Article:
Ballet Spotlight: Postcards

By Sheri Candler

In 1980, Robert Joffrey choreographed his final work for the company. Postcards is a ballet depicting vignettes of love, romance and Parisian life in the early 1900′s. The dancers wear cream-colored costumes by John David Ridge and the piece is set to music by French composer and pianist Erik Satie,  a colourful figure in the early 20th century Parisian avant-garde movement.

Staff photographer Herbert Migdoll spoke about his contribution to the set of the ballet in an interview for the film. “He [Mr. Joffrey] was very aware of the beauty of Satie’s music and the beauty of Paris.  He wanted to create a work that incorporated the essence of Satie, and Bob’s vision of what all that was about.  He adored Satie.”

“He had an artist create the front curtain, Joe Brainard, who was a very important painter at that time, in the ‘80s. And then he asked me to do the backdrop. He wanted it to have an arch.  When he first came to me, he said, ‘Herb, I want you to do the set for Postcards.’ I thought about it and the next day I went to him and said, ‘Bob, I can’t think of anything.  I have not done anything yet for the company in terms of a set.’ I had dreamed of an idea before, but it’s really up to a choreographer to present you with the opportunity, not for you to go and say, ‘Have I got a set for you.’”

“I said, you know, I have awfully strong feelings about modern stuff, modernism and abstract stuff.  I don’t think I’m right for a Satie turn of the century or a 1920s ballet. But he said, ‘No, I want the front curtain to depict what you’re talking about.  Brainard will do the collage painting for the front curtain.  But when the curtain goes up, I want it to be Paris, the essence of Paris but expressed in a very modern vision, Paris today.’”

“So I went to Paris with him and his assistant, Mary Whitney, to go through materials a specialist on Satie had.  I picked a lot of the pictures for Brainard to use to make his front curtain.  And someone told me there was a wonderful ceiling at the Grand Palais, a wrought iron kind of ceiling like at Penn Station in its day, which is no longer there. When I got there, I thought, ‘Oh, the ceiling is perfect.’”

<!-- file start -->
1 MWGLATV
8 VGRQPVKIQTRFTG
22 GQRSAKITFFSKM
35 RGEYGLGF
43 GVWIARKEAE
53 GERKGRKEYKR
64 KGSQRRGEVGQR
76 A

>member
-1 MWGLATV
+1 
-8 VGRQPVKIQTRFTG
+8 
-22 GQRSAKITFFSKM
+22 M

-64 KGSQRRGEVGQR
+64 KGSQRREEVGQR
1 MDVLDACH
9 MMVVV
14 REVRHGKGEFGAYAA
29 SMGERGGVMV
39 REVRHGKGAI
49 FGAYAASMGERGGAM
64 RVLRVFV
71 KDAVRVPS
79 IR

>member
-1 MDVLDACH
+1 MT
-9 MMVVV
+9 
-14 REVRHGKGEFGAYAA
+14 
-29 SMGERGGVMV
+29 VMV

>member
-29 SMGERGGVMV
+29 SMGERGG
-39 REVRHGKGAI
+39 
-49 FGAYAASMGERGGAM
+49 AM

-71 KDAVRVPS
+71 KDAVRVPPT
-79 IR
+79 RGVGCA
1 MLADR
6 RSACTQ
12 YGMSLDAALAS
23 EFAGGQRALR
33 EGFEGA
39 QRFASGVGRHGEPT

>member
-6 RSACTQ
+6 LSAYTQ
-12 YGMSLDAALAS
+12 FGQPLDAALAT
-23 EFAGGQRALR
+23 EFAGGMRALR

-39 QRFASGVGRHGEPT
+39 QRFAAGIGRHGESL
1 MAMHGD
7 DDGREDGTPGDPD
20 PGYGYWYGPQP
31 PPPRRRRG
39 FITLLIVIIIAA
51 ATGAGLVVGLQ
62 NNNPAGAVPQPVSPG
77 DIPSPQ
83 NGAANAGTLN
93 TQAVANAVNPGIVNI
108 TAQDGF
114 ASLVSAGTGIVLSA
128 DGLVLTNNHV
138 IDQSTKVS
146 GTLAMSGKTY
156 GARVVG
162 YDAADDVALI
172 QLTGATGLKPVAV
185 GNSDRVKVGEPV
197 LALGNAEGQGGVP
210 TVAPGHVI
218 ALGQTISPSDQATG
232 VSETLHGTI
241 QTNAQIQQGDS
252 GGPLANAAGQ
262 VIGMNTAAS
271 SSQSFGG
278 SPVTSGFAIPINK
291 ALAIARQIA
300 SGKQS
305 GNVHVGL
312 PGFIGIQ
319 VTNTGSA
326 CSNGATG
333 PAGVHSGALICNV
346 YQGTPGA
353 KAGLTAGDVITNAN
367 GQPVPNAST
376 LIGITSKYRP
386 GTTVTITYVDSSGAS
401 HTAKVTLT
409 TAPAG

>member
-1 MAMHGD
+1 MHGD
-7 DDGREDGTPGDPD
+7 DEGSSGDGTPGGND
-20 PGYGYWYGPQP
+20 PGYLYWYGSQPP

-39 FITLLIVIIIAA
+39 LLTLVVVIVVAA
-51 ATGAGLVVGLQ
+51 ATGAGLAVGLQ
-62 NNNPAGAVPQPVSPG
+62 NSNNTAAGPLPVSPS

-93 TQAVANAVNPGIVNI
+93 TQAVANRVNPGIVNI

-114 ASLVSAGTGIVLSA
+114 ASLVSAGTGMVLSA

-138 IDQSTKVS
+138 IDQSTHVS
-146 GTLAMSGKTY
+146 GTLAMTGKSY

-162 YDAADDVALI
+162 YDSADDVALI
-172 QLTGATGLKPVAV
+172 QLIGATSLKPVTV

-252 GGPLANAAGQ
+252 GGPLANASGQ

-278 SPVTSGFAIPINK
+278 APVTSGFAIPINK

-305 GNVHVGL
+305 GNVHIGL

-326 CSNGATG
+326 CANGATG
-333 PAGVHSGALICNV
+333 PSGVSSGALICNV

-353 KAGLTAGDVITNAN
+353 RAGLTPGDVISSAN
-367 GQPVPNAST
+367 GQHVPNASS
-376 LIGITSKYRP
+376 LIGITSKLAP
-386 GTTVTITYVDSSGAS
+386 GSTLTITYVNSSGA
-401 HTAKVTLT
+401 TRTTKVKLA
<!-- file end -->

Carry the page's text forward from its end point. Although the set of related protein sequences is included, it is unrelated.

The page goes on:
“When we got back to New York, I showed Bob all the stuff.  I also had photographs of the Eiffel Tower, just as I had details of the ceiling.  And I showed him all the photographs that I took that I felt might work for backdrops.  And he said, ‘I don’t like anything you’ve shown me.  The only things I like in the series you did are the ceiling and the Eiffel Tower.  Do you think you could do something with that?’ I created an arch out of those details.  But it was really Bob’s visual sensibility that directed me towards the brilliant backdrop set. He was such a strong visual presence.”

As a young dancer who had just joined the company at the time, Leslie Carothers-Aromaa remembered how it felt to be in the studio with Mr. Joffrey. “Depending on what era people were in, he was either in the studio a lot or not at all. But in 1980 when I first joined, he was very involved, not only teaching, but with this beautiful ballet he put together all to Erik Satie music, café songs. There was a character, a man who sort of represented Erik Satie, but a little bit represented Robert Joffrey as well.”

“It was a fascinating process and also a labor of love. He found all of this music and it completely floored him. All of this unknown café music of Erik Satie. Being in the dance studio with him week after week, as a part of a new creation, I was only 18 at the time, it really was a great thrill. I look back now at how incredibly privileged I was because that was the last time that happened with him.

“He choreographed it without music first. I was part of a duet with Madelyn Berdes and he taught it to us as one two, one two, one two and then much later we got the music and put it together with that. It was something I had never seen done before, but it was a fascinating experience for me.”

“We were in these 1920s looking costumes and there were pas de deuxs, multiple group dances and women’s group dances. We had live singing as well, opera singers. It was brought back a couple of times in the years that followed, maybe even shortened at one point,” said Carothers-Aromaa.

Postcards (17 dancers – 8 female, 9 male), Premiere: June 12, 1980, Opera House, Seattle, WA

Here is an excerpt from Postcards:

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